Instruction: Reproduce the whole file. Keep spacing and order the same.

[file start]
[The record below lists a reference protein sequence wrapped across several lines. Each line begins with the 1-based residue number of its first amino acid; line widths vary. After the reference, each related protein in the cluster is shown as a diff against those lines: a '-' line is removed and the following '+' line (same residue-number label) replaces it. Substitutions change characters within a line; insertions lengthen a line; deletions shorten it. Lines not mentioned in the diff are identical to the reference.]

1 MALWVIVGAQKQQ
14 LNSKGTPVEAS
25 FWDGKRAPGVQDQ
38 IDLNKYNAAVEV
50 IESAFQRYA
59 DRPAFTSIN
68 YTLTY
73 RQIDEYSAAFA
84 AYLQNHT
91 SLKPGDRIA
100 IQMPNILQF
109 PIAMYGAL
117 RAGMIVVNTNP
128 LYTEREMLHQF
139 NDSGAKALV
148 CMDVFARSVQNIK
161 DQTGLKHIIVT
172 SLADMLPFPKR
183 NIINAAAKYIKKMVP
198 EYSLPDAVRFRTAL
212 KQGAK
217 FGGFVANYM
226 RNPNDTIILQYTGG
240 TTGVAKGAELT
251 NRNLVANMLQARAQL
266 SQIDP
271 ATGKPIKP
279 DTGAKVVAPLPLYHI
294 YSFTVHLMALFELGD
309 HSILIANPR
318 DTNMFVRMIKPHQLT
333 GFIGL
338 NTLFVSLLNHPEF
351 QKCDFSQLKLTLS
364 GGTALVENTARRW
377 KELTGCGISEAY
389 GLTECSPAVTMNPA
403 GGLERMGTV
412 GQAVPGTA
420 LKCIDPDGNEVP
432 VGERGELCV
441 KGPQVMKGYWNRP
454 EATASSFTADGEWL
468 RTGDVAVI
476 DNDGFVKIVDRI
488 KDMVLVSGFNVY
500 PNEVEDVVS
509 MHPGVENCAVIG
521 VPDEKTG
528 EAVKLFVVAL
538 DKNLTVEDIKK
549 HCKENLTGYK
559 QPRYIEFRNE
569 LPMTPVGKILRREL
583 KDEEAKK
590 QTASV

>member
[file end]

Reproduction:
[The record below lists a reference protein sequence wrapped across several lines. Each line begins with the 1-based residue number of its first amino acid; line widths vary. After the reference, each related protein in the cluster is shown as a diff against those lines: a '-' line is removed and the following '+' line (same residue-number label) replaces it. Substitutions change characters within a line; insertions lengthen a line; deletions shorten it. Lines not mentioned in the diff are identical to the reference.]

1 MALWVIVGAQKQQ
14 LNSKGTPVEAS
25 FWDGKRAPGVQDQ
38 IDLNKYNAAVEV
50 IESAFQRYA
59 DRPAFTSIN
68 YTLTY
73 RQIDEYSAAFA
84 AYLQNHT
91 SLKPGDRIA
100 IQMPNILQF
109 PIAMYGAL
117 RAGMIVVNTNP
128 LYTEREMLHQF
139 NDSGAKALV
148 CMDVFARSVQNIK
161 DQTGLKHIIVT
172 SLADMLPFPKR
183 NIINAAAKYIKKMVP
198 EYSLPDAVRFRTAL
212 KQGAK
217 FGGFVANYM
226 RNPNDTIILQYTGG
240 TTGVAKGAELT
251 NRNLVANMLQARAQL
266 SQIDP
271 ATGKPIKP
279 DTGAKVVAPLPLYHI
294 YSFTVHLMALFELGD
309 HSILIANPR
318 DTNMFVRMIKPHQLT
333 GFIGL
338 NTLFVSLLNHPEF
351 QKCDFSQLKLTLS
364 GGTALVENTARRW
377 KELTGCGISEAY
389 GLTECSPAVTMNPA
403 GGLERMGTV
412 GQAVPGTA
420 LKCIDPDGNEVP
432 VGERGELCV
441 KGPQVMKGYWNRP
454 EATASSFTADGEWL
468 RTGDVAVI
476 DNDGFVKIVDRI
488 KDMVLVSGFNVY
500 PNEVEDVVS
509 MHPGVENCAVIG
521 VPDEKTG
528 EAVKLFVVAL
538 DKNLTVEDIKK
549 HCKENLTGYK
559 QPRYIEFRNE
569 LPMTPVGKILRREL
583 KDEEAKK
590 QTASV

>member